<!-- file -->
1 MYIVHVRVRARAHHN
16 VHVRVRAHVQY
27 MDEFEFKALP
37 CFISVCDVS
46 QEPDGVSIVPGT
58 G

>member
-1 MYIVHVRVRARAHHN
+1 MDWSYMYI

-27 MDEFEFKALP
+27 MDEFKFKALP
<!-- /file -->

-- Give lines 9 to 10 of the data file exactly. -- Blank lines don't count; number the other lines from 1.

+1 MDWSYMYI

-27 MDEFEFKALP